This, I believe, may have been bequeathed us by the great artists of the past who pondered the destiny of man, who sought codes of profound humanity in their languages, highlighting in the aesthetics of form something more than a philological reading of belonging and heredity, demonstrating how it is possible to accomplish life in inanimate matter, how alongside real life we can imagine an ideal life, how the inert state of artificial matter can bind itself to animate life and generate new life, and how within this third life dwells the hope of radical change.
This becomes evident if we draw near and position ourselves in Alberto Burri’s poetic dimension, moving into the realm of his “Plastiche” where the contrast with fire bends, contracts, and stretches apart the surface which, in the very act of deforming, takes on form, a new identity, a new existence.
Or how, in the early works of sculptor Tony Cragg, the plastic remains of objects washed up on the sea shore are recomposed into common everyday forms, macro objects or macro images made up from a mosaic of other objects with disparate shapes and colours and offering a concrete instance of the Gestalt relation, based on the principle that “the whole is greater than the sum of its parts”. In other words, the totality of what is perceived is determined by the sum of its constituent sensory stimuli, and by something more which enables us to understand the form in its entirety, recalling the principle of social, economic and ecological coexistence.
And again, Michelangelo Pistoletto’s “Terzo Paradiso” (Third Paradise) where the graphic symbol for infinity, modified by the addition of a third ring, becomes an axiom of the harmony possible between artificial culture and nature, evolving in multiple iconic and performative representations. I would also like to mention his important “Italia riciclata” (Recycled Italy) in which the morphology of our peninsula is realized with plastics, scrap and waste which the artist reappropriates and whose sense he tranforms.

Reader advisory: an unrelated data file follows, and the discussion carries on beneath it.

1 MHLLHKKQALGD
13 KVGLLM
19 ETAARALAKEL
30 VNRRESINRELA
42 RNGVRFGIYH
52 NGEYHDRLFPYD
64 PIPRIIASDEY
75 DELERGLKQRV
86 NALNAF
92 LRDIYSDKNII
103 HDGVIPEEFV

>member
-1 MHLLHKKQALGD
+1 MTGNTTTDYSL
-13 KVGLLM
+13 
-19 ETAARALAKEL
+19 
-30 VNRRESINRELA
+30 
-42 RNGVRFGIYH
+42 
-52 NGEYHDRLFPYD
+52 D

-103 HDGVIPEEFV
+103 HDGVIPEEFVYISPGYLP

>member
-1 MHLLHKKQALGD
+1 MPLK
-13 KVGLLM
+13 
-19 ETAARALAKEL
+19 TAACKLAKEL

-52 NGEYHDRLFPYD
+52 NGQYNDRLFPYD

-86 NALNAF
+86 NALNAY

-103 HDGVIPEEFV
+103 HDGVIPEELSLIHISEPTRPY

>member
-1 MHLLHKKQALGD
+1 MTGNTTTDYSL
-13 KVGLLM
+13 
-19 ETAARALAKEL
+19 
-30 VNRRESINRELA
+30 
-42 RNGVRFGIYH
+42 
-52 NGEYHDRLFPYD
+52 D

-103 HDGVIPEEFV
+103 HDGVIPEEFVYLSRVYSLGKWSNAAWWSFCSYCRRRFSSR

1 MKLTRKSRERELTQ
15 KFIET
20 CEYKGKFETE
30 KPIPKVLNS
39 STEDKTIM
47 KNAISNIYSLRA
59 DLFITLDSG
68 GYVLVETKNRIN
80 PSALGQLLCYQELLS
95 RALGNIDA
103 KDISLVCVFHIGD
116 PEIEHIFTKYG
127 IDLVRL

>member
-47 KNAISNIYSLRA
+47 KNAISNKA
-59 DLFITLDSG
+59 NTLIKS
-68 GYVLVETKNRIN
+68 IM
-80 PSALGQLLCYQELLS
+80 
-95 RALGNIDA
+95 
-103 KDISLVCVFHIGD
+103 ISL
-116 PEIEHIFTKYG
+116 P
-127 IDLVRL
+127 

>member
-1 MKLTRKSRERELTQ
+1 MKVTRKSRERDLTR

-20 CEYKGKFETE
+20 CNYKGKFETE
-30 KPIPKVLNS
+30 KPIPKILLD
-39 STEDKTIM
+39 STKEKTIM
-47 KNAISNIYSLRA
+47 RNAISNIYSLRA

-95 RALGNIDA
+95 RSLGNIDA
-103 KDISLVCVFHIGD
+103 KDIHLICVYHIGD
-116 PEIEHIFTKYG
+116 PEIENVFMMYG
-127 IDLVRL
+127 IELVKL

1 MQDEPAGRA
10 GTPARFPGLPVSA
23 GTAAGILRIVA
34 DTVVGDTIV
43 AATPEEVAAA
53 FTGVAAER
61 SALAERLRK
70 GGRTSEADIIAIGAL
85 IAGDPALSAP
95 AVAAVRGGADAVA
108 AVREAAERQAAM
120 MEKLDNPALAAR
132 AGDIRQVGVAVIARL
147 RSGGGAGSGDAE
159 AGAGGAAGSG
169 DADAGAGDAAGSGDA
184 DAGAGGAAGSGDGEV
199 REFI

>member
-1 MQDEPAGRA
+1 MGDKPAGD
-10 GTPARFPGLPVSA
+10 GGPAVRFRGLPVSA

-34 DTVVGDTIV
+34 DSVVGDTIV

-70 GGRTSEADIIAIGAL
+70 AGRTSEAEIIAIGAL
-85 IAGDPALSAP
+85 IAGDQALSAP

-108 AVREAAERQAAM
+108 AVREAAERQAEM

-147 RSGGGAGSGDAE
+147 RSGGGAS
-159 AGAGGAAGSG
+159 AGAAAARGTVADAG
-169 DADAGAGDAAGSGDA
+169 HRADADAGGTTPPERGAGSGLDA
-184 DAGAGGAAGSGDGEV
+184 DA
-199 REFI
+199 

Claes Oldemburg employs objects replicated on an enlarged scale and betrayed by the use of synthetic and plastic materials which determine a drooping form, weighed down by gravity, indicating the futility of possession and the fatuousness of human destiny.
Pino Pascali, with his “Bachi da setola” (bristleworms), opens up the artificial universe to irony and disenchantment, no less than to a veiled nostalgia for a lost golden age when mankind lived in harmony with nature.
Christo’s “Wrappings” in synthentic fabrics (nylon and polyester), by bringing about environmental mutations which we can experience, or concealing historical works of architecture, create in the onlooker a sort of metaphysical bewilderment.
Anish Kapoor’s monumental installations in stretch pvc transform space into contemplative space, evoking our inner dimension through the dialectic between solids and voids.
Loris Cecchini interprets the nature-science relation through technology and recourse to synthetic materials which dilate the microcosm into a new habitat where artifice and nature coexist, striking a perfect balance.
Not least, there is Cracking Art which makes playful, multisensory, performative use of plastic , with entertaining forays into the environment.
They are just a few examples…
So, plastic and plastic materials can evolve from their original functions and become activators of sensibility, vehicles for gaining access to that spiritual dimension which Kasimr Malevic calls “non-objective sensibility”, which does not identify with the apparent form or the explicit function, but with man’s empathic capacity to catch a glimmer of his own reflection in animate or inanimate realities, turning the “inappropriate” into that “appropriate” which is necessary for relationship and consciousness.